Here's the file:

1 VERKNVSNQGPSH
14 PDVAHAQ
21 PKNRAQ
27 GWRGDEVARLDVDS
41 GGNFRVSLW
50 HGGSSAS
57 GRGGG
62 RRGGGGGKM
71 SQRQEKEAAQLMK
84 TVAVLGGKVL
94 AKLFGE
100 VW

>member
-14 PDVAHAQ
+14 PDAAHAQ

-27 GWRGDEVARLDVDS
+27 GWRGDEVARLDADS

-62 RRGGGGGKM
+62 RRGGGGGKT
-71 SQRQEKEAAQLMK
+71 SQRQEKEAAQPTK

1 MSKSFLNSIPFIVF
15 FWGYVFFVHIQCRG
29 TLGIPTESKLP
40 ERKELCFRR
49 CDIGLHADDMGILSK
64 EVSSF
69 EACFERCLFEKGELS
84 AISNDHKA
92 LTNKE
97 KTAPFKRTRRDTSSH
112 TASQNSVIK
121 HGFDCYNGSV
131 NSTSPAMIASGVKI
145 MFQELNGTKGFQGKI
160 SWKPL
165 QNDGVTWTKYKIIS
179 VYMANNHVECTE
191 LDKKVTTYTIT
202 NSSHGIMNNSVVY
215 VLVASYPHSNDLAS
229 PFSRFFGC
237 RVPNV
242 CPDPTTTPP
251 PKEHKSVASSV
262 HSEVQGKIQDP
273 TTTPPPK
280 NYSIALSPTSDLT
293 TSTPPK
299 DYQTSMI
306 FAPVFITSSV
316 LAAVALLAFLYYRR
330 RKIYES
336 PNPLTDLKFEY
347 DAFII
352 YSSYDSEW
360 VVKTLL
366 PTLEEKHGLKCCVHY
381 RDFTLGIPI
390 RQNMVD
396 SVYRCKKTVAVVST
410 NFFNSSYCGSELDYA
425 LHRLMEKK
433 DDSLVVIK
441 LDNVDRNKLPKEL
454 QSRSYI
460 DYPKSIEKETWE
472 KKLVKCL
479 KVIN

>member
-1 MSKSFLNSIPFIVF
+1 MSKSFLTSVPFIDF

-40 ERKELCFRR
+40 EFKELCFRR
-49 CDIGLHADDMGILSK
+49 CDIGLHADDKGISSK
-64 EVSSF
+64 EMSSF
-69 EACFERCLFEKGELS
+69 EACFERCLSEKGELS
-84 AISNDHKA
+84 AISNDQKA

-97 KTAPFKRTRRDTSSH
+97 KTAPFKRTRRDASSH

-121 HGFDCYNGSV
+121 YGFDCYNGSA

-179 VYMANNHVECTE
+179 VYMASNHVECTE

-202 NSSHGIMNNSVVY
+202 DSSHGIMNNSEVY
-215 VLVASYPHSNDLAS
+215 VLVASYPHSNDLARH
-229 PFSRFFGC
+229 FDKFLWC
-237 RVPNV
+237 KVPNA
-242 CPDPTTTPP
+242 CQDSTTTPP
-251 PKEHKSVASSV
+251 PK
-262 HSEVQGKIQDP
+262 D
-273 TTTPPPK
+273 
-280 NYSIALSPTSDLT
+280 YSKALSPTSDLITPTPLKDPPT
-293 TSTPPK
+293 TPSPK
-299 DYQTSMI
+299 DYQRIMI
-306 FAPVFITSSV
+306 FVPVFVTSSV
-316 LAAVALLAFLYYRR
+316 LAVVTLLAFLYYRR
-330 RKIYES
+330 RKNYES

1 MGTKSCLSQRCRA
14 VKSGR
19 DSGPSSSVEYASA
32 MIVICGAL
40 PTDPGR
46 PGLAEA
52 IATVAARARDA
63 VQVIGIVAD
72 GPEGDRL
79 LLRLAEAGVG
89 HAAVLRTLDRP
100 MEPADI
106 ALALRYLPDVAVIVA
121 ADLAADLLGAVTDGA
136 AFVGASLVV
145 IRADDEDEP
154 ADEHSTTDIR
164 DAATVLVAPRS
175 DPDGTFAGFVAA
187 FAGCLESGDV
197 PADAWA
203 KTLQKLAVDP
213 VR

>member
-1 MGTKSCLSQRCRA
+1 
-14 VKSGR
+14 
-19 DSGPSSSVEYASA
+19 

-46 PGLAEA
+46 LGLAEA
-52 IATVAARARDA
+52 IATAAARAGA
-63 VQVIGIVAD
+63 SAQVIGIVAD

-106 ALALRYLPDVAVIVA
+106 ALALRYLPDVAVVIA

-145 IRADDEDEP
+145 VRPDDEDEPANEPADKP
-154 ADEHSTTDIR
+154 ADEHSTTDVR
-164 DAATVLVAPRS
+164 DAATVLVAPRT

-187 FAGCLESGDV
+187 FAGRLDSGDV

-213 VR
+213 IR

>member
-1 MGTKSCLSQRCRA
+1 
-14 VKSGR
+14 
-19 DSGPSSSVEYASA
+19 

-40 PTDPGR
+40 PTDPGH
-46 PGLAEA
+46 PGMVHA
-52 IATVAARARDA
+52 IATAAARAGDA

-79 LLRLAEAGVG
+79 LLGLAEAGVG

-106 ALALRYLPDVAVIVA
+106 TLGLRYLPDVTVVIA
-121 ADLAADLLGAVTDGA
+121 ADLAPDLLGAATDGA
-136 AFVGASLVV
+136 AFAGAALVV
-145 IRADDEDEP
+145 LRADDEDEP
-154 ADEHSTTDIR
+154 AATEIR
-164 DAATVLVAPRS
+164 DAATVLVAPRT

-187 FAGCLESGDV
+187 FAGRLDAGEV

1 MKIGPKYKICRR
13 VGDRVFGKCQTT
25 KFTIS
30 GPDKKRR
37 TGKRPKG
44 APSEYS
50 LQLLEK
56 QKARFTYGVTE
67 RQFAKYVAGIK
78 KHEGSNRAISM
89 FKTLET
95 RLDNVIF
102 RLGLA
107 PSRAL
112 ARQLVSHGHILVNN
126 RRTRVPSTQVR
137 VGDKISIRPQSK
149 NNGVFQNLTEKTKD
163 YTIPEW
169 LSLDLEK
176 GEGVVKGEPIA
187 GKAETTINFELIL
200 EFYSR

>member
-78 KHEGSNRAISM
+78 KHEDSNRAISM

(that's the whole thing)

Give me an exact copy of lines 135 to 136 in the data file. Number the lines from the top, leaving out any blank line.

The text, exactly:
175 DPDGTFAGFVAA
187 FAGCLESGDV